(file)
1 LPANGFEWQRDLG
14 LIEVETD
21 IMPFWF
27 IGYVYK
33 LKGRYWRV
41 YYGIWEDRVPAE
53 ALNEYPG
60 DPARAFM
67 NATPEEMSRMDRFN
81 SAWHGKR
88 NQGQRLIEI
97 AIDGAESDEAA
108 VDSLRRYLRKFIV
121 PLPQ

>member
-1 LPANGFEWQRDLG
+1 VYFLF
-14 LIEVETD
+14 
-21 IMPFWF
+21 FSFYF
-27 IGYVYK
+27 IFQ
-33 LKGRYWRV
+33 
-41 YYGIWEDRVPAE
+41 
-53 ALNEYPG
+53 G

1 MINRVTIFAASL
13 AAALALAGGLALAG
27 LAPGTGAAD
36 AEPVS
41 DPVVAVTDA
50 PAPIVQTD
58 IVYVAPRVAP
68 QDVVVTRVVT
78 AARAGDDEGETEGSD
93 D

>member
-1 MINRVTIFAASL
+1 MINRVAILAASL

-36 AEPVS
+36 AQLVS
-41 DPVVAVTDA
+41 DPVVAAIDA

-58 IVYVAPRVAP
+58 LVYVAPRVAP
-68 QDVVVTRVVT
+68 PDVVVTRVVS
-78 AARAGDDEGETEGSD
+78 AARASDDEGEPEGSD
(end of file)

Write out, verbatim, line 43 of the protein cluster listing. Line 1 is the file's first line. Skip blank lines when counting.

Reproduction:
-36 AEPVS